Thanatophilus truncatus (Say, 1823), Say, 1823

Mullins, Patricia L., Riley, Edward G. & Oswald, John D., 2013, Identification, distribution, and adult phenology of the carrion beetles (Coleoptera: Silphidae) of Texas, Zootaxa 3666 (2), pp. 221-251: 229-230

publication ID

http://dx.doi.org/10.11646/zootaxa.3666.2.7

publication LSID

lsid:zoobank.org:pub:4951C68A-93C4-4777-B7D4-D7D657AE1DBC

persistent identifier

http://treatment.plazi.org/id/03BDFF50-6D11-5077-B7A4-F927FE27FCE2

treatment provided by

Plazi

scientific name

Thanatophilus truncatus (Say, 1823)
status

 

Thanatophilus truncatus (Say, 1823)  

Figs. 23 View FIGURES 18 – 23 , 36 View FIGURES 31 – 36 , 49 View FIGURES 44 – 49

Silpha truncata Say, 1823: 193   (see Peck and Miller (1993) for synonymy).

Diagnosis. Body length 12–16 mm, broadly subparallel, entirely dull black. Head with small eyes, without short row of long erect hairs behind each eye. Pronotum broadest at base, disc lacking pubescence. Elytral apices conjointly truncate to subtruncate; disc without costae, smooth, finely granulose; epipleuron oblique, wider at base than apex, coloration not differing from remainder of body. Hind femur of males unmodified.

Range. Nebraska south to Texas, west to southern New Mexico and Arizona (Peck & Kaulbars 1987), and south to central Mexico (Peck & Anderson 1985).

Texas distribution. See Fig. 49 View FIGURES 44 – 49 . This species is almost entirely confined to the Kansan, Chihuahuan, and Navahonian biotic provinces of Texas, with a single record from the Balconian province (Sutton County in central Texas). It occurs in the following Texas vegetational areas: Edwards Plateau, rolling plains, high plains, and trans- Pecos. Confirmed counties (14): Brewster, Briscoe, Culberson, El Paso, Gray, Hemphill, Jeff Davis, Lubbock, Oldham, Presidio, Randall, Reeves, Sutton, Terrell. Collections: EGRC, LSAM, MWSU, PLM, SFAC, SRSU, TAMU, TTU, UTIC, WTAM.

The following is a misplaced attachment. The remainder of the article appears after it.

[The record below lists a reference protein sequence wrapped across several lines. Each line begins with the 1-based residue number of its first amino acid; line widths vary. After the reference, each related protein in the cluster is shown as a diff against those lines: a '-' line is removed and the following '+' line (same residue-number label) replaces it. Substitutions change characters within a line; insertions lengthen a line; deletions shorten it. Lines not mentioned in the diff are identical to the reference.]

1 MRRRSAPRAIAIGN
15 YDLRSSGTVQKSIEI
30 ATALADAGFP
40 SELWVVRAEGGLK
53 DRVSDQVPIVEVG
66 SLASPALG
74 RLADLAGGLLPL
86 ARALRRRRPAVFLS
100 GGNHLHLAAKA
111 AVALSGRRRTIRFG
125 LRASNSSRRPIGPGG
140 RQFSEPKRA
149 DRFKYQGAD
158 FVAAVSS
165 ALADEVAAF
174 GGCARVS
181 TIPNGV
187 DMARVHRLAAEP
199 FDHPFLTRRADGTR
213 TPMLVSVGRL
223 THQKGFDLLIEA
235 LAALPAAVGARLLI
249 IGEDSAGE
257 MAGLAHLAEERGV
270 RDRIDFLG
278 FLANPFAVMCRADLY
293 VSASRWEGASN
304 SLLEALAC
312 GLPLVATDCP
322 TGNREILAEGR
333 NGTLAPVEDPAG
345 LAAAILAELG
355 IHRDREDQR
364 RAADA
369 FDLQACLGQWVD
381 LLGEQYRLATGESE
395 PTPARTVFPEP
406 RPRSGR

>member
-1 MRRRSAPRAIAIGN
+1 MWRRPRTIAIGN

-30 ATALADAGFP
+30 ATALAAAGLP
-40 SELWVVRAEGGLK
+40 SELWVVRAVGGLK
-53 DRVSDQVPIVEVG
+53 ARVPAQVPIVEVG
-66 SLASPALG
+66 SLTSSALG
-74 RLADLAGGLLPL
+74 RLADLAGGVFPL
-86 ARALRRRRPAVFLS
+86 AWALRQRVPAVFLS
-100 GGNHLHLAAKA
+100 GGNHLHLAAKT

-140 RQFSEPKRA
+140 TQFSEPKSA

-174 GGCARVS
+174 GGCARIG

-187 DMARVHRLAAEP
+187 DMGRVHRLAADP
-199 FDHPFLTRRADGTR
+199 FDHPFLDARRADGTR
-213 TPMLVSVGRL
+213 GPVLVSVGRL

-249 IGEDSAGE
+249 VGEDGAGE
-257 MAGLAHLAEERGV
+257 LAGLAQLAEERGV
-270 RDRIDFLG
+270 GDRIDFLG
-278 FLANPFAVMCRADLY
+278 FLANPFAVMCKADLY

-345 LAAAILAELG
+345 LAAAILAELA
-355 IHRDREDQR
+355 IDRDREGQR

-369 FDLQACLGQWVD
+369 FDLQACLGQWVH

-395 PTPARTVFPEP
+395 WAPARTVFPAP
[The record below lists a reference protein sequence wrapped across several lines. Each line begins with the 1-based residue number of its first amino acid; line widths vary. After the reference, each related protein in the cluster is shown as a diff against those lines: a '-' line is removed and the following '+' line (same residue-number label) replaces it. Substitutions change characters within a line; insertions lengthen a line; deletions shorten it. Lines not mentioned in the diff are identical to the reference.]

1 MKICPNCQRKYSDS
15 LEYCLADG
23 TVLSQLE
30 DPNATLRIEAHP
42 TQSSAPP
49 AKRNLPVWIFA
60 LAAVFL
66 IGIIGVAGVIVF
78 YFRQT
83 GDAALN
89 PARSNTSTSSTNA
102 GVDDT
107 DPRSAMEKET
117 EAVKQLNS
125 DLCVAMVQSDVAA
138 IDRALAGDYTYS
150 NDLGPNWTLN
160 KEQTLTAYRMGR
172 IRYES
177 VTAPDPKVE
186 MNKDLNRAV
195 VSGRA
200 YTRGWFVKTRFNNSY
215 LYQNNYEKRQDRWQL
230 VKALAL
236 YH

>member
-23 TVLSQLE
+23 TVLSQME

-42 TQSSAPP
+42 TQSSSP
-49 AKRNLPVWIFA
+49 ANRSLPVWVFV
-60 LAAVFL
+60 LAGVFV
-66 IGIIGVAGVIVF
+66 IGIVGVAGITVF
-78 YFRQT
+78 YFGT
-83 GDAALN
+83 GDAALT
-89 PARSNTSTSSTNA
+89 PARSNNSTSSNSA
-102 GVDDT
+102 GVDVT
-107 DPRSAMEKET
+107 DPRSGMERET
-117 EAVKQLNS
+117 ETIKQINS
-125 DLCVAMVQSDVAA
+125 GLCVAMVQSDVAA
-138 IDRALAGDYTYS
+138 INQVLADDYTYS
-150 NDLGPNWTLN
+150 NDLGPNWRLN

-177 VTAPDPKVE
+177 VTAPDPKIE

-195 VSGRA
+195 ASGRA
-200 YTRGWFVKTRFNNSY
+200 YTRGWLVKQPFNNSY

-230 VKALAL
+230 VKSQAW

Seasonality in Texas. See Fig. 36 View FIGURES 31 – 36 . The adult seasonality profile of this species (based on 73 occurrence records: Appendix I) is unimodal, with a large peak in summer.

Biological Notes. This species occurs in arid and open habitats (Peck & Anderson 1985). In Kansas, this species was captured in largely open sandy prairies (Lingafelter 1995).

Data from examined labels. Collecting methods: pit-fall trap, baited pit-fall trap, dung trap, carrion trap, human feces pit-fall trap. Habitat records: pine-fir [carrion trap in Guadalupe National Park], oak –fir –ponderosa pine [dung trap in Big Bend National Park], maple forest [dung trap]. Carrion records: deer (dry and fresh), pig, turkey vulture, Sylvilganus auduboni carrion, Lepus californicus   carrion, cow and bobcat. Miscellaneous: some specimens were also collected at night. This species is restricted to the arid regions of west Texas. Life history data for this species are lacking.